Yesterday I was thinking about how much fun it was to play Freeze Tag when I was young…and how doing life with other believers is kinda like playing this fun game with adults.
For those who may not remember, freeze tag is played when the person who is “it” runs around trying to tag the other players. Once tagged, the player is now in a frozen state until an unfrozen teammate rushes to “untag” them and set them free.
A couple of months ago, I initiated a game of freeze tag with my grandchildren. I loved seeing the teamwork between them. Unfrozen children were strategizing and rushing to the aid of their frozen cousins. The “us” verses “them” competition was playful and fun. Of course, the game wasn’t without bickering and “NO! You never touched me!” accusations, but it was primarily an enjoyable 20 minutes of seeing the kids rally to help one another.
This reminds me of being a part of a redeemed community — the church. Last week at our Community Group (mid-week small groups at Redeemer Church) Benny continued his encouragement for us to “incarnate Christ” to one another as we pursue biblical fellowship. One of the ways we can do this, he shared, is to understand what genuine empathy is. It’s more than feeling badly for the hurting person; rather, it’s trying to put yourself into their difficult situation to consider how challenging it would be actually experience what they are walking through.
He then asked if anyone was struggling who could use support and help. A gal in the group spoke up about some challenges in her marriage. As is increasingly becoming the case in our new little church, it was heartwarming to watch one person after another ask insightful, gentle questions; help this wife identify what was going on in her heart (anger, bitterness, disappointment, weariness); express tender empathy over how hard the ongoing nature of these challenges must be; and then point to the evidences of God’s sustaining grace in her life. Years of disappointment and struggle have produced some lovely fruit in her life and it was a joy to point these things out to her!
Hope came. And she was strengthened in her faith to take the first step to open up and honestly share her heart with her husband — something she hadn’t yet done because she didn’t expect a good response from him if she did.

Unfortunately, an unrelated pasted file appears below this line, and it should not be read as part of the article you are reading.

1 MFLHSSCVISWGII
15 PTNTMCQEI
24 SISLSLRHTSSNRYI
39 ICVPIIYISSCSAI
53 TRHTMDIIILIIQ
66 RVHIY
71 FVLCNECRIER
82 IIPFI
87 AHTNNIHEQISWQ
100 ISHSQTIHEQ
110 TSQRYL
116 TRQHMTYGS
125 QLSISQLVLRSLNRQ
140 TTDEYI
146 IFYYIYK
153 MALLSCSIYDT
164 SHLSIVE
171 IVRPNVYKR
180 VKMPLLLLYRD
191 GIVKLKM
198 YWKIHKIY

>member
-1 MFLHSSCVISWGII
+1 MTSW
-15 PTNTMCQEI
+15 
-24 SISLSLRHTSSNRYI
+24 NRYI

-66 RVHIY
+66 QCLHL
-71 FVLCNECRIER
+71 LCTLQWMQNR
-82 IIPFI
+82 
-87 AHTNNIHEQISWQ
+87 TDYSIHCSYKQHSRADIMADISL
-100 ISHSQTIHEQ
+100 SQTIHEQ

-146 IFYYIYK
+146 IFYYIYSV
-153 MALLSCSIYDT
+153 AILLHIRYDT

Difficult circumstances had left this young wife and mother “frozen” in a perplexing and disappointing marriage between flawed and weak people who genuinely love each other — but who are wronging and being wronged on a regular basis. She didn’t know what was needed or how to think.
Our little group rallied around her, rushing to her one by one to tag her with gospel hope. Seeing the church in action reminded me of why I love being a part of a church where self-protective mask-wearing is being replaced with vulnerability and humility.
It’s risky. And we’ll make mistakes along the way. We’ll ask the wrong questions and push rather than gently tag one another. But that’s okay because the goal isn’t to love one another perfectly. There’s only One who can do that.
Yesterday our friend told me she and her husband had a wonderful talk the night before. She started opening up to him and he didn’t respond as she expected! Now she’ll be better equipped to run to the aid of another who is frozen with uncertainty, confusion, disappointment or anger.
I hope you are enjoying the benefits of a culture of grace in a church that enjoys doing life together. If not, consider asking around to find a gospel preaching church that is seeking to practice biblical fellowship in real life. After all, you’re like me and everyone I know: frozen in one way or another and needing someone to rush to you with hope and help.
The fact is, we can’t play freeze tag alone.